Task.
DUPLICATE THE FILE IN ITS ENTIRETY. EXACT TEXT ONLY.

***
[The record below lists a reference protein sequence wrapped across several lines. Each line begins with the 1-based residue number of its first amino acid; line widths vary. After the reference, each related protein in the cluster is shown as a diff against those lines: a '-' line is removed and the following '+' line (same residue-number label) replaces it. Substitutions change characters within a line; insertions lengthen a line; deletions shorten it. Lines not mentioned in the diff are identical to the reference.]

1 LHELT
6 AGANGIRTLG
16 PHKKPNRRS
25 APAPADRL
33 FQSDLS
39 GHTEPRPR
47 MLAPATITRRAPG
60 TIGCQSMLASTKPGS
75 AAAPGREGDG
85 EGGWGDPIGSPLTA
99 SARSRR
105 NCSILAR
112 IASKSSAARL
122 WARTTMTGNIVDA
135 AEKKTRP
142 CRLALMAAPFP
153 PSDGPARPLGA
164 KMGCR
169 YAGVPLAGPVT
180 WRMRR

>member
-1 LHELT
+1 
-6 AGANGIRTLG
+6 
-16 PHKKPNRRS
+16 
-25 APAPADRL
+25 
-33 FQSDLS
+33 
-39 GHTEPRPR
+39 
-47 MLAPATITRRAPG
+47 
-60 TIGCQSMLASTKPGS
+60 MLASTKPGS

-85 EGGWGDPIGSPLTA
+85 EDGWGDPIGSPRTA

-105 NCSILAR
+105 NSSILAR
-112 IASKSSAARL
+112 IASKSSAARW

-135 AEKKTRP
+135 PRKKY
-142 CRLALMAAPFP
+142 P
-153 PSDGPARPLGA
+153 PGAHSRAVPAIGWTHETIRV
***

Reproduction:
[The record below lists a reference protein sequence wrapped across several lines. Each line begins with the 1-based residue number of its first amino acid; line widths vary. After the reference, each related protein in the cluster is shown as a diff against those lines: a '-' line is removed and the following '+' line (same residue-number label) replaces it. Substitutions change characters within a line; insertions lengthen a line; deletions shorten it. Lines not mentioned in the diff are identical to the reference.]

1 LHELT
6 AGANGIRTLG
16 PHKKPNRRS
25 APAPADRL
33 FQSDLS
39 GHTEPRPR
47 MLAPATITRRAPG
60 TIGCQSMLASTKPGS
75 AAAPGREGDG
85 EGGWGDPIGSPLTA
99 SARSRR
105 NCSILAR
112 IASKSSAARL
122 WARTTMTGNIVDA
135 AEKKTRP
142 CRLALMAAPFP
153 PSDGPARPLGA
164 KMGCR
169 YAGVPLAGPVT
180 WRMRR

>member
-1 LHELT
+1 
-6 AGANGIRTLG
+6 
-16 PHKKPNRRS
+16 
-25 APAPADRL
+25 
-33 FQSDLS
+33 
-39 GHTEPRPR
+39 
-47 MLAPATITRRAPG
+47 
-60 TIGCQSMLASTKPGS
+60 MLASTKPGS

-85 EGGWGDPIGSPLTA
+85 EDGWGDPIGSPRTA

-105 NCSILAR
+105 NSSILAR
-112 IASKSSAARL
+112 IASKSSAARW

-135 AEKKTRP
+135 PRKKY
-142 CRLALMAAPFP
+142 P
-153 PSDGPARPLGA
+153 PGAHSRAVPAIGWTHETIRV